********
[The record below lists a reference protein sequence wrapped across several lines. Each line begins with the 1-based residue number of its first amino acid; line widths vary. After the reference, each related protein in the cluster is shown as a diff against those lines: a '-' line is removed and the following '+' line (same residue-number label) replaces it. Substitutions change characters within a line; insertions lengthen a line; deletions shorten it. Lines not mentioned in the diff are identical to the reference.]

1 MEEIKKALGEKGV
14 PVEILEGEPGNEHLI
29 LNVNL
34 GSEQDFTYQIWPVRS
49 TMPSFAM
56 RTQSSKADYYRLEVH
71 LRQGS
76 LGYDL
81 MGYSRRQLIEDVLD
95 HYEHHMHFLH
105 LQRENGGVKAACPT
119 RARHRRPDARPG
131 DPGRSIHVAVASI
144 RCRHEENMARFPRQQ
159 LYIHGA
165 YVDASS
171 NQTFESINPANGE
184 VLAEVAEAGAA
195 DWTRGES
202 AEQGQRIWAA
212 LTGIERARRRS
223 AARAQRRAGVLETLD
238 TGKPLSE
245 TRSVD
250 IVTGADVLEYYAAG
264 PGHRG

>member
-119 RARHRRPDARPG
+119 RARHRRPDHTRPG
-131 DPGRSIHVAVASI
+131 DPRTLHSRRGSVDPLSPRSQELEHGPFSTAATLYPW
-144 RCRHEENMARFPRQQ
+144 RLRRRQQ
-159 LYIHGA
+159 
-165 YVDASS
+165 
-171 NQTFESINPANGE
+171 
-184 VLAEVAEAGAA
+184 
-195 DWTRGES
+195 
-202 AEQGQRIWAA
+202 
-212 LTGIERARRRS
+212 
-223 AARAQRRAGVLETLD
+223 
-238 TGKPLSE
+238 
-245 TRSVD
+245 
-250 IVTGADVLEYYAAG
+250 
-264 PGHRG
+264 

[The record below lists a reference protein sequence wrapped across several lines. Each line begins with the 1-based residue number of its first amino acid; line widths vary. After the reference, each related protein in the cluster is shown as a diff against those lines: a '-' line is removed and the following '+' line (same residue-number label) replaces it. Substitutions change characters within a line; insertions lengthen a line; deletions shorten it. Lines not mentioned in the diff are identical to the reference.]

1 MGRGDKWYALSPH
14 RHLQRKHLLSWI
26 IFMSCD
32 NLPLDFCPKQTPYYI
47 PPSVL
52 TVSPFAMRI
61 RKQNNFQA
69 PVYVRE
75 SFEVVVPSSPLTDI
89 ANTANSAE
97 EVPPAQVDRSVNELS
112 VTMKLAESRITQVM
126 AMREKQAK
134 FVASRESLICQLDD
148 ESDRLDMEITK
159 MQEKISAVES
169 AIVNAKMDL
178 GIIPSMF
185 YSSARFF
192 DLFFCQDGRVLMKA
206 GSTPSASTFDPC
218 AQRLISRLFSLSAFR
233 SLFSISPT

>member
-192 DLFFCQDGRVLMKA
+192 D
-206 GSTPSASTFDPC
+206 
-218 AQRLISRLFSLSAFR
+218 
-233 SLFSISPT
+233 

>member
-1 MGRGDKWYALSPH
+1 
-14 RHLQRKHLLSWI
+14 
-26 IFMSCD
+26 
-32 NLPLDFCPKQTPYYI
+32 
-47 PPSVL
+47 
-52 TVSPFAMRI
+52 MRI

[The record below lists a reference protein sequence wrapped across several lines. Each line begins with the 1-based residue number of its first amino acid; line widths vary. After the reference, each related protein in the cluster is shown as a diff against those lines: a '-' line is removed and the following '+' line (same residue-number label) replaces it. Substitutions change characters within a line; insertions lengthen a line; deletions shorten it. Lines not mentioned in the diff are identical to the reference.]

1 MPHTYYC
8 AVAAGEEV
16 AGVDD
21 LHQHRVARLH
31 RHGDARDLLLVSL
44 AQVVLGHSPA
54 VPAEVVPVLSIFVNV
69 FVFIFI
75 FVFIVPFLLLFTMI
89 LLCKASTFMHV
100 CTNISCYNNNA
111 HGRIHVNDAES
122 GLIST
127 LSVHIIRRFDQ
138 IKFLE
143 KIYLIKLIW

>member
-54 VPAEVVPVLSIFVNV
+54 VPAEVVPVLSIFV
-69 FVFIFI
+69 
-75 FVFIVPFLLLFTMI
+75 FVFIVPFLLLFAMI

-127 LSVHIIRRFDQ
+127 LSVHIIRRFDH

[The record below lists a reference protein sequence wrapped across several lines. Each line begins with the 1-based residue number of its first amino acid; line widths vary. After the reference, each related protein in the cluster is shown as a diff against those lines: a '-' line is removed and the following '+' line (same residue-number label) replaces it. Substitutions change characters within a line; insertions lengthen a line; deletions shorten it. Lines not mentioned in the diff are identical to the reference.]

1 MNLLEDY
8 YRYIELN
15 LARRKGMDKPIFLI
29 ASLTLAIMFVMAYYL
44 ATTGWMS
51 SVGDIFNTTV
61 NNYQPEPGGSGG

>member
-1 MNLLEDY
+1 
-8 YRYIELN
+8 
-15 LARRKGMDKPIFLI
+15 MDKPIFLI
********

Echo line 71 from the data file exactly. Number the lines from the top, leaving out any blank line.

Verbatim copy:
112 VTMKLAESRITQVM